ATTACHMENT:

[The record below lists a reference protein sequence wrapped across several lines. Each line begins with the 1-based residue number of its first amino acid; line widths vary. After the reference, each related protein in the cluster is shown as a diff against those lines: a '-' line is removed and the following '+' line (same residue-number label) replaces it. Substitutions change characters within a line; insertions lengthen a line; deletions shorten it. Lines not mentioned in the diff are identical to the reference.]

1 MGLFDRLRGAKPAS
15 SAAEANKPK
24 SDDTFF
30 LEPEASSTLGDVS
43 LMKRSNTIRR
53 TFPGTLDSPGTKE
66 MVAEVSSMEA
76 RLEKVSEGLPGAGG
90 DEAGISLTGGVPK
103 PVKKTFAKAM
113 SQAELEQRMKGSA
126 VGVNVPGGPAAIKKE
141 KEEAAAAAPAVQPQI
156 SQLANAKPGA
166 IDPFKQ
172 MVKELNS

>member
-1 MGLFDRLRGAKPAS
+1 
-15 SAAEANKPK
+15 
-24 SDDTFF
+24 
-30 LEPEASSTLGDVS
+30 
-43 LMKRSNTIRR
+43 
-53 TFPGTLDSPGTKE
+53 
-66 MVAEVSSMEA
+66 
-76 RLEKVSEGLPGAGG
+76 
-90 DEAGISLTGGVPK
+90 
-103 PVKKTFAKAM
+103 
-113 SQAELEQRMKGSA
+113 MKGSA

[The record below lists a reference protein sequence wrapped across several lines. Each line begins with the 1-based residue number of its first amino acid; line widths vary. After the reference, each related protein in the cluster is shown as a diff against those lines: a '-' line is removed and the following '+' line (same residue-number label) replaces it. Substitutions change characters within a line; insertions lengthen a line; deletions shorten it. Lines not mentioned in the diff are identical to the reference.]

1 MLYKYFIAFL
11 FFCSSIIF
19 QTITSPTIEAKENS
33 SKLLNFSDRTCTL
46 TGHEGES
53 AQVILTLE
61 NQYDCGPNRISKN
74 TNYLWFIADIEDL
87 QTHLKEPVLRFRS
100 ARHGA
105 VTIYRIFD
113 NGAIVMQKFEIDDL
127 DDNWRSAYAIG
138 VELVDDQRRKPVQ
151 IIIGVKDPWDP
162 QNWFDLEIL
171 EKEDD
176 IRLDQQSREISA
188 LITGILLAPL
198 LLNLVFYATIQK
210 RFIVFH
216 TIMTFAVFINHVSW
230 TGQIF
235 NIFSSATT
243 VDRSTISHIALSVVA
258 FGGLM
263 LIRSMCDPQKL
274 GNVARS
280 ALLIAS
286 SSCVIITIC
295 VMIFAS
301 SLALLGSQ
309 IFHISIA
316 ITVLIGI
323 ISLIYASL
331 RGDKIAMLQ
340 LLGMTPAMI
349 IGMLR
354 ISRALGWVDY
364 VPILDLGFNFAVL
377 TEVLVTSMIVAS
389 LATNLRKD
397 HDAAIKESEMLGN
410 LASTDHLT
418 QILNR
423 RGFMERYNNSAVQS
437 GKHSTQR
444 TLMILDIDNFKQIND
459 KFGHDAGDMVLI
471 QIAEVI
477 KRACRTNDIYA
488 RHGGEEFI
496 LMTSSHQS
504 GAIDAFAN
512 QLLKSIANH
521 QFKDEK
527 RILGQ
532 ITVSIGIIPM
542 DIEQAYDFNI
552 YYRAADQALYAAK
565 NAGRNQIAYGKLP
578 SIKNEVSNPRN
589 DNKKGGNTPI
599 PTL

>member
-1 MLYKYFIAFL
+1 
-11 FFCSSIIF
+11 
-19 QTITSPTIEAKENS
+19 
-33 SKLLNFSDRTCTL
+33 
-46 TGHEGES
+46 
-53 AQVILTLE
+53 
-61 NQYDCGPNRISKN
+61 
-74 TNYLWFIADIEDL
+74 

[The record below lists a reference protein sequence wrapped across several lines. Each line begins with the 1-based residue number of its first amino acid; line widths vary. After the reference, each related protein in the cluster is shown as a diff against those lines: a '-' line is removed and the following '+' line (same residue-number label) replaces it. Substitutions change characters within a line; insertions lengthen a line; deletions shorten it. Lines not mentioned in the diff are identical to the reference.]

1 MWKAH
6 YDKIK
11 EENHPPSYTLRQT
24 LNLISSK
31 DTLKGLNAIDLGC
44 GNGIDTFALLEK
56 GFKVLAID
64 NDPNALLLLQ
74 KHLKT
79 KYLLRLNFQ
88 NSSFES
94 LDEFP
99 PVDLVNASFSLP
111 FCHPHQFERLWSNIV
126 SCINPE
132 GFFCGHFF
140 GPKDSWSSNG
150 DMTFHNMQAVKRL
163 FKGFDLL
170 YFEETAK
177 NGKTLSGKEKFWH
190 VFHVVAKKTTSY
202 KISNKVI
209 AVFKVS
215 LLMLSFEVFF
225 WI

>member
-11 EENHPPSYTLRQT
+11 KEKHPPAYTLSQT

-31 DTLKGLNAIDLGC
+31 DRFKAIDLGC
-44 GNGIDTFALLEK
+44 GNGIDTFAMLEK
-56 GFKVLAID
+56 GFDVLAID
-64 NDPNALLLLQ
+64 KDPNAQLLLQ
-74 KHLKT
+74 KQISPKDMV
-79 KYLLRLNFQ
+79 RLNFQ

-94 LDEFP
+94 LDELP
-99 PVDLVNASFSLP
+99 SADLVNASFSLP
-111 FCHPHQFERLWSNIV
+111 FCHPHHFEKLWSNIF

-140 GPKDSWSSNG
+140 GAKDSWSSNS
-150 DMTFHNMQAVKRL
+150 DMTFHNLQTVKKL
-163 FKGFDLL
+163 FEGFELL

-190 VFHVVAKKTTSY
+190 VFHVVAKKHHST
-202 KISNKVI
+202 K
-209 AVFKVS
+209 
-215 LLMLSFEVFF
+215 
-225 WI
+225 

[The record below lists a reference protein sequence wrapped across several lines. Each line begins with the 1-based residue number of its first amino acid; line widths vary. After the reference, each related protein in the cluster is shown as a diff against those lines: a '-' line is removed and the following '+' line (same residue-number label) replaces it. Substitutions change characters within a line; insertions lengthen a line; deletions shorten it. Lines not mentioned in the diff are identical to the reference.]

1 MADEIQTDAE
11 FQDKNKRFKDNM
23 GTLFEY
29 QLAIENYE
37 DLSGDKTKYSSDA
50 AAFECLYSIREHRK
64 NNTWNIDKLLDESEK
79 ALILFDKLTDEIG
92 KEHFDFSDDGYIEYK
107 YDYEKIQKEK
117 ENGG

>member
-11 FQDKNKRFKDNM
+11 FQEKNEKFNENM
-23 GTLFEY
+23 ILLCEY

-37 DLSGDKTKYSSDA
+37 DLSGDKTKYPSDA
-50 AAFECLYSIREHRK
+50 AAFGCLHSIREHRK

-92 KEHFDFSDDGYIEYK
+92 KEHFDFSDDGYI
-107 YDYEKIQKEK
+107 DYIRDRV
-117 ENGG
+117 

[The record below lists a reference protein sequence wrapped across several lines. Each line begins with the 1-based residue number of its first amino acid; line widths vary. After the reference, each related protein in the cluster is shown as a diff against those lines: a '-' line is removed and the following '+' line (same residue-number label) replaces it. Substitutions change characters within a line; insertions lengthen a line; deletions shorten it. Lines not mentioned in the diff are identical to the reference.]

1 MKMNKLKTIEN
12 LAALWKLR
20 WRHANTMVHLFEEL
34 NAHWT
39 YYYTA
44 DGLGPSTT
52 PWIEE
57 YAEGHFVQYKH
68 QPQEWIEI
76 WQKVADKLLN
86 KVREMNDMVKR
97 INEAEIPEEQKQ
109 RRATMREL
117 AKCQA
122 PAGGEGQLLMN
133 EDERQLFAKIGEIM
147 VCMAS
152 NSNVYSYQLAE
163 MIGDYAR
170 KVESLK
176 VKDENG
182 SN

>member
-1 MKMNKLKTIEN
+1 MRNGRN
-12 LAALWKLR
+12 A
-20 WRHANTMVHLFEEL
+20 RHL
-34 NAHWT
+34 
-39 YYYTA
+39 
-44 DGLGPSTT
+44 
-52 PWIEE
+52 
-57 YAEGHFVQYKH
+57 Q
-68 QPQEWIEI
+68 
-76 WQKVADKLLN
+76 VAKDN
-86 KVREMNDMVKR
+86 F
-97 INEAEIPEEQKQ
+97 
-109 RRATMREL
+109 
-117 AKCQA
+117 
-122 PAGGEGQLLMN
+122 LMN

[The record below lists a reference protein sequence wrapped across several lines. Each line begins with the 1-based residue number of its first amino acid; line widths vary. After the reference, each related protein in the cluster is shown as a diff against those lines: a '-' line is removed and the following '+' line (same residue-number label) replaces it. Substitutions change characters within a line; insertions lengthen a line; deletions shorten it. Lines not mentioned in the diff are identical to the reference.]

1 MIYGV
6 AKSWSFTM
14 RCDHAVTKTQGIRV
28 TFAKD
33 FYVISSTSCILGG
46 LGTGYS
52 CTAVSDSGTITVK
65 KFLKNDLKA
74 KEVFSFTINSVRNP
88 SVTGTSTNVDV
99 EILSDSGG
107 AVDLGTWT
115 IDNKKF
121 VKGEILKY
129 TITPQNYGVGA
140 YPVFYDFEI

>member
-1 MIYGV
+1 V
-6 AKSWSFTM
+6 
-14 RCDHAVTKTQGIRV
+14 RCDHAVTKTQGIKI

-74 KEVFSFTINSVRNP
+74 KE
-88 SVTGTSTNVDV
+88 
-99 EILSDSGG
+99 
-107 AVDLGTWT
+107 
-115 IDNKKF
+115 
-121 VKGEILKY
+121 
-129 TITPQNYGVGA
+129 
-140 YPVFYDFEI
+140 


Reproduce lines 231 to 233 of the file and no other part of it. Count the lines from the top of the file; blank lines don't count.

147 VCMAS
152 NSNVYSYQLAE
163 MIGDYAR